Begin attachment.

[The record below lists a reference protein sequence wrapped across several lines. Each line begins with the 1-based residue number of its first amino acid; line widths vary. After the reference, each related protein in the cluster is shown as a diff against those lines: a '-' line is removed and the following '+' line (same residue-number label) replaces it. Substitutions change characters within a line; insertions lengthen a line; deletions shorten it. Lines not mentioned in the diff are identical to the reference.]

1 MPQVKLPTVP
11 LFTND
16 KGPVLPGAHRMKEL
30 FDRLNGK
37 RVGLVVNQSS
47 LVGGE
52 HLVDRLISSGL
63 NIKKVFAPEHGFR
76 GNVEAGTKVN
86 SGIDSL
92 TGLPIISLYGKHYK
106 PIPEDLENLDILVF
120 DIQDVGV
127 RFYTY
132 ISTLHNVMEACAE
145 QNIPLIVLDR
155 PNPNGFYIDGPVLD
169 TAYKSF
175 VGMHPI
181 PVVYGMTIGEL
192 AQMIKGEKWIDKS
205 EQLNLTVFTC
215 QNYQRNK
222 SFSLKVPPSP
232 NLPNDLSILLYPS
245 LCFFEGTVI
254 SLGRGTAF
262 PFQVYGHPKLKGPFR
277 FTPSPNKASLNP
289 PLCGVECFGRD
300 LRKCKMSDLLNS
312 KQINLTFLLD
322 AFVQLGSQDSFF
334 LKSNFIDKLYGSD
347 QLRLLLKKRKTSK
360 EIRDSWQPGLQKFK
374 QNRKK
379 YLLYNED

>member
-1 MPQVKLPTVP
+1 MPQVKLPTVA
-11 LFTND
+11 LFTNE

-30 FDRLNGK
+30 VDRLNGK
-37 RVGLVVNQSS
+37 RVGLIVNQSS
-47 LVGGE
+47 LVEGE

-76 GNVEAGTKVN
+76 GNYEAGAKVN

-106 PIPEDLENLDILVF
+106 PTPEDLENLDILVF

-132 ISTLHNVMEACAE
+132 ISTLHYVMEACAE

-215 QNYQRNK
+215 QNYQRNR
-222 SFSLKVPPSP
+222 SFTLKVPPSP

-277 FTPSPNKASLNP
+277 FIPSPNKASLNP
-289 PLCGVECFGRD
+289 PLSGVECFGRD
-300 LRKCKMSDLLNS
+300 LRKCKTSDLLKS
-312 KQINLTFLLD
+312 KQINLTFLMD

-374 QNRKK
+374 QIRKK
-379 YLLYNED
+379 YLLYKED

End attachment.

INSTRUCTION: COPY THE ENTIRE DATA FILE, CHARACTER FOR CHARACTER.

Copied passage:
[The record below lists a reference protein sequence wrapped across several lines. Each line begins with the 1-based residue number of its first amino acid; line widths vary. After the reference, each related protein in the cluster is shown as a diff against those lines: a '-' line is removed and the following '+' line (same residue-number label) replaces it. Substitutions change characters within a line; insertions lengthen a line; deletions shorten it. Lines not mentioned in the diff are identical to the reference.]

1 MPQVKLPTVP
11 LFTND
16 KGPVLPGAHRMKEL
30 FDRLNGK
37 RVGLVVNQSS
47 LVGGE
52 HLVDRLISSGL
63 NIKKVFAPEHGFR
76 GNVEAGTKVN
86 SGIDSL
92 TGLPIISLYGKHYK
106 PIPEDLENLDILVF
120 DIQDVGV
127 RFYTY
132 ISTLHNVMEACAE
145 QNIPLIVLDR
155 PNPNGFYIDGPVLD
169 TAYKSF
175 VGMHPI
181 PVVYGMTIGEL
192 AQMIKGEKWIDKS
205 EQLNLTVFTC
215 QNYQRNK
222 SFSLKVPPSP
232 NLPNDLSILLYPS
245 LCFFEGTVI
254 SLGRGTAF
262 PFQVYGHPKLKGPFR
277 FTPSPNKASLNP
289 PLCGVECFGRD
300 LRKCKMSDLLNS
312 KQINLTFLLD
322 AFVQLGSQDSFF
334 LKSNFIDKLYGSD
347 QLRLLLKKRKTSK
360 EIRDSWQPGLQKFK
374 QNRKK
379 YLLYNED

>member
-1 MPQVKLPTVP
+1 MPQVKLPTVA
-11 LFTND
+11 LFTNE

-30 FDRLNGK
+30 VDRLNGK
-37 RVGLVVNQSS
+37 RVGLIVNQSS
-47 LVGGE
+47 LVEGE

-76 GNVEAGTKVN
+76 GNYEAGAKVN

-106 PIPEDLENLDILVF
+106 PTPEDLENLDILVF

-132 ISTLHNVMEACAE
+132 ISTLHYVMEACAE

-215 QNYQRNK
+215 QNYQRNR
-222 SFSLKVPPSP
+222 SFTLKVPPSP

-277 FTPSPNKASLNP
+277 FIPSPNKASLNP
-289 PLCGVECFGRD
+289 PLSGVECFGRD
-300 LRKCKMSDLLNS
+300 LRKCKTSDLLKS
-312 KQINLTFLLD
+312 KQINLTFLMD

-374 QNRKK
+374 QIRKK
-379 YLLYNED
+379 YLLYKED